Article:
A Sinner in Mecca is a moving, brave and intensely personal documentary, covertly filmed in Saudi Arabia, when the director, a gay Muslim, undertakes a pilgrimage to Mecca to explore what it means to be a Muslim today. Emily Wright reviews.
Following Jihad for Love, Parvez Sharma’s 2007 film on the coexistence of Islam and homosexuality, A Sinner in Mecca is his autobiographical follow-up, an attempt to unpack his complicated relationship with Islam.
To do this he goes to the heart of Islam, the ‘frontline’ so to speak, embarking on the hajj, the devotional pilgrimage to Mecca in Saudi Arabia, which all Muslims are required to make at least once in their lifetime. He turns his camera on himself, setting out to answer the question: Is it possible for someone like him to be a good Muslim?
“I need evidence that my faith is strong enough to survive this journey,” he explains early in the film, and the video-journal that unravels before our eyes provides precisely that. Filmed on a camera phone and two smuggled in cameras, there is a visceral quality to the footage that perfectly underpins the message.
Sharma’s pilgrimage, as a filmmaker and gay Muslim, is a double transgression, a ‘hajj of defiance’. Filming is forbidden, while homosexuality is punishable by death in Saudi Arabia. The risks undertaken are introduced early when a chatroom conversation on Manjam, a popular gay dating website in the Middle East, reveals a beheading, the cause of which was the man’s rumoured homosexuality.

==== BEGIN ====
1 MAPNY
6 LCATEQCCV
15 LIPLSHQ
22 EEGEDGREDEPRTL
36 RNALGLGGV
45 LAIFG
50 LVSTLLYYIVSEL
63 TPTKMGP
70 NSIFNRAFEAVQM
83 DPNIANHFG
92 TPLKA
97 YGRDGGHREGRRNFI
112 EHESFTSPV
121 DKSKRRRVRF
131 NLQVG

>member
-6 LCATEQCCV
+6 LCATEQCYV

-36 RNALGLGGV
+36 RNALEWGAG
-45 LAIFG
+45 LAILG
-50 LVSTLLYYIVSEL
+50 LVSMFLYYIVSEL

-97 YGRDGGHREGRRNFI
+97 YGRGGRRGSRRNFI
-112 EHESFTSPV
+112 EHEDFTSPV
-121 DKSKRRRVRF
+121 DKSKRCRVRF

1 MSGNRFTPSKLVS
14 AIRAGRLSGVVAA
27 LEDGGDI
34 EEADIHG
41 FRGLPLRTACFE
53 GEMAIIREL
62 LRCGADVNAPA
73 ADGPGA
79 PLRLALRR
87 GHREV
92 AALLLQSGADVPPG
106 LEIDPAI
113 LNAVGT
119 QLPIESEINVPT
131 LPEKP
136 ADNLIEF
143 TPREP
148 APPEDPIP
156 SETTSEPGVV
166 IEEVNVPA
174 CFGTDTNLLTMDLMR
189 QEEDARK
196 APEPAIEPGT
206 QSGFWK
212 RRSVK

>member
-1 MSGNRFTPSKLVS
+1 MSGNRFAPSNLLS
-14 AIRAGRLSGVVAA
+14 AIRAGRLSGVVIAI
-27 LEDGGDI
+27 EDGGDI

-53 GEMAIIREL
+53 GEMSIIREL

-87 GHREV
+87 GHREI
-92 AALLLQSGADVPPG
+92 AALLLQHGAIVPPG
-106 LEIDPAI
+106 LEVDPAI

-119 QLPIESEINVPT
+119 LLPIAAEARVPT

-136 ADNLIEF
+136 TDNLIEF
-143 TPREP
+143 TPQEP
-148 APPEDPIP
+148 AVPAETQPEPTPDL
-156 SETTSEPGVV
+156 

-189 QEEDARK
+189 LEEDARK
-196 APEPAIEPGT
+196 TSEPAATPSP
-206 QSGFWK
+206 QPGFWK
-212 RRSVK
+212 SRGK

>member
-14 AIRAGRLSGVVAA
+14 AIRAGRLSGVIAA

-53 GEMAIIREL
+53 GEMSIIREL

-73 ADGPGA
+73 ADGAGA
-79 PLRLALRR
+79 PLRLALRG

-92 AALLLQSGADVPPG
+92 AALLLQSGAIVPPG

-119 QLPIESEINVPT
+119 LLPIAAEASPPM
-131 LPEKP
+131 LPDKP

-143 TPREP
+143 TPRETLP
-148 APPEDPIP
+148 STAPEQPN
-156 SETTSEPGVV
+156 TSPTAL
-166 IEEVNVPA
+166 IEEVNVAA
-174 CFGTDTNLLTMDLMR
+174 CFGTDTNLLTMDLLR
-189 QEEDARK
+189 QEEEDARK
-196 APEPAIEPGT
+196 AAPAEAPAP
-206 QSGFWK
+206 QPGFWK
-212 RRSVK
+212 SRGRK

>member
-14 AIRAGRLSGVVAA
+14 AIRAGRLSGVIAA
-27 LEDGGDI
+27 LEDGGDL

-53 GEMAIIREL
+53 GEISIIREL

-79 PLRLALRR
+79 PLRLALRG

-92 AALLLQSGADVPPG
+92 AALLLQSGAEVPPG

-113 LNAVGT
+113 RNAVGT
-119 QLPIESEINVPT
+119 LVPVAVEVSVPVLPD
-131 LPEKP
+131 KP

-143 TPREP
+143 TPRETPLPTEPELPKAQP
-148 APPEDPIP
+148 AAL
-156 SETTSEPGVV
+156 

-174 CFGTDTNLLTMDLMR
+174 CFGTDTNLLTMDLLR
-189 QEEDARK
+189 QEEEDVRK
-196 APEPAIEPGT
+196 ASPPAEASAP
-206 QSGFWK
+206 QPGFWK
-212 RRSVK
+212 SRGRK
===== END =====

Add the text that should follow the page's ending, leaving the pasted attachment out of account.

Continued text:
As the film progresses the personal journey and the uncertainty and self-doubt of being a gay Muslim gives way to insightful reflections on religious extremism, rampant commercialisation, sectarian battles and Wahhabism, the bastardised brand of conservatism that Saudi Arabia is trying to export to Muslim communities around the world. Never-before filmed streets challenge our perception of these holy sites – trash piled high, the detritus of a million people that visit the site feel utterly profane. The spirituality of the place often gives way to mechanical gesture.
Never-before filmed streets challenge our perception of these holy sites – trash piled high, the detritus of a million people that visit the site feel utterly profane. The spirituality of the place often gives way to mechanical gesture.“My faith seems to disappear in this very place,” Sharma confides.
However, for the viewer at least, desperation gives way to irony and humour as he takes a coffee break in an air-conditioned Starbucks in a shopping centre attached to the holy site. A mecca for capitalism – the pilgrims turning into consumers. It is this voicing of the complexities of contemporary Islam, of expanding the narrative rather than simplifying it, that is at the heart of Sharma’s new film – a must-see on the festival circuit.